But he also identified what he views as a simpler solution to many of those problems: ensure Mr. Trudeau and the Liberals lose the fall federal election. Mr. Kenney has already been campaigning for Conservative Leader Andrew Scheer, who has promised he would repeal the federal carbon tax and who the UPC Leader views as a natural ally of Alberta’s oil industry.
“He can do a lot of damage to the federal Liberals, who are already struggling politically,” said Moshe Lander, a former economist with the Alberta government who teaches at Concordia University.
“He’s going to have a clear mandate and six months of real muckraking to do.”
Mr. Trudeau issued a written statement congratulating Mr. Kenney and welcoming the opportunity to work with his new government.
“Together, we will address issues of importance to Albertans and all Canadians,” said the statement, which also thanked Ms. Notley for her time as premier.
At Mr. Kenney’s election-night headquarters at The Big Four building on the Calgary Stampede grounds, about 1,000 people cheered UCP victories and booed the screen when Ms. Notley or other NDP candidates were featured.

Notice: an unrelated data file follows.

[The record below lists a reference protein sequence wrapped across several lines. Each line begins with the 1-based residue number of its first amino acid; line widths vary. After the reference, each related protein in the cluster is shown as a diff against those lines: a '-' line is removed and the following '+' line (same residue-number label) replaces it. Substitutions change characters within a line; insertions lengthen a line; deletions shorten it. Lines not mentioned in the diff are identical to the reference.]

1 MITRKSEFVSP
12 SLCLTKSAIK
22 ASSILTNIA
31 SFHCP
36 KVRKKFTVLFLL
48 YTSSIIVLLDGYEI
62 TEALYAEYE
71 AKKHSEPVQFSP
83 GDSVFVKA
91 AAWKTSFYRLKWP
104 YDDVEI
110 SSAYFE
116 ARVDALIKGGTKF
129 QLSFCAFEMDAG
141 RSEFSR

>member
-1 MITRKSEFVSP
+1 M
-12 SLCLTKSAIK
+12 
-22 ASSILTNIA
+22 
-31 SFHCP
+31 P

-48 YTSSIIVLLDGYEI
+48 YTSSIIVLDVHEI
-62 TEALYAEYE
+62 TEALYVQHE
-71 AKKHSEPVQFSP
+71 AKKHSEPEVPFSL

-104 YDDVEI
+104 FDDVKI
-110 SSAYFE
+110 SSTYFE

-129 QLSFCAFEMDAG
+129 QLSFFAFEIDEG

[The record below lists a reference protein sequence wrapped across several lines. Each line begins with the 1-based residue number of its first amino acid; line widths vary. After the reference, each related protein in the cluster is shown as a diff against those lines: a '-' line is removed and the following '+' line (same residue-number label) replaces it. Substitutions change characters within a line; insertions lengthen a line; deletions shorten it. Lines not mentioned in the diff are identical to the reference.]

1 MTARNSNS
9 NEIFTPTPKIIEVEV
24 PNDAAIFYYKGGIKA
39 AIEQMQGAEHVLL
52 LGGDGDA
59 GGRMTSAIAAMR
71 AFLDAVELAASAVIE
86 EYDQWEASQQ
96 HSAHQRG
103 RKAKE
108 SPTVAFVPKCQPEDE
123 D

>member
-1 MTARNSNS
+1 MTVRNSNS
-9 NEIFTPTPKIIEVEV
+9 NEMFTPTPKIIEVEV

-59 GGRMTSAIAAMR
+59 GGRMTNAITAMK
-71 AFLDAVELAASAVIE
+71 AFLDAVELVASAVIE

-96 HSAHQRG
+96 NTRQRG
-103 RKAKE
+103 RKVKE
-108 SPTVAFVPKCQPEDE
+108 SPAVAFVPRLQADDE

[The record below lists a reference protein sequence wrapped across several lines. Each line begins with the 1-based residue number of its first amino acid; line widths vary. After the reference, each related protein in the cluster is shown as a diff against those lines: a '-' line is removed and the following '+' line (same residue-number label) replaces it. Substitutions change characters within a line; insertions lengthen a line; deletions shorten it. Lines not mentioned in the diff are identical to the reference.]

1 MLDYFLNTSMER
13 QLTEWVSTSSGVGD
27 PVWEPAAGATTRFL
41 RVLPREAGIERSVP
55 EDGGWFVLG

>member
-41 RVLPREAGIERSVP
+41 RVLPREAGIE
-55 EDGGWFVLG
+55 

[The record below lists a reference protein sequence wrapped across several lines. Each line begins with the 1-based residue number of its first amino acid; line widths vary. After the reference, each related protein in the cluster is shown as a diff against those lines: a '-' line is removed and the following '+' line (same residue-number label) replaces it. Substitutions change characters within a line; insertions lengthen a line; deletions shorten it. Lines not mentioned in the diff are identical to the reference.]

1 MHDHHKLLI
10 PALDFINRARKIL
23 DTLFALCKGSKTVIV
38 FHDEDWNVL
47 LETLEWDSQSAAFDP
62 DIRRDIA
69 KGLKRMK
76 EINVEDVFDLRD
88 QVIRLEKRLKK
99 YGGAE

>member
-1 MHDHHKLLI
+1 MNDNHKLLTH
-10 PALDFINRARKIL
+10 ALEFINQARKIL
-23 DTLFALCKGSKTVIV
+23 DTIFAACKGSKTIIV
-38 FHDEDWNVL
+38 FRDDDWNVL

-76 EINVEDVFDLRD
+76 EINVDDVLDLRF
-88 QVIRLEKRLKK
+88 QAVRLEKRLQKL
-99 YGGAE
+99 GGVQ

Michelle Cochrane was among the supporters at Mr. Kenney’s victory celebration. It was her first time at an election party. She is a regional sales manager in Alberta, selling high-end beauty products. Her success, she said, is tied to the economy. “Clearly a change is required,” the 35-year-old said.
“I don’t believe in second chances when the potential risk is not worth the [potential negative] outcome.”
A few hundred New Democrats quietly took in their party's defeat at a downtown Edmonton convention centre. After a difficult campaign, the NDP had been largely reduced to its fortress in Alberta’s capital city.
David Shepherd, elected in the orange wave of 2015 and re-elected in his downtown Edmonton riding, said he was ready to go into opposition. “It’ll be my job over the next four years to stand up for Albertans and the values we believe in,” he said.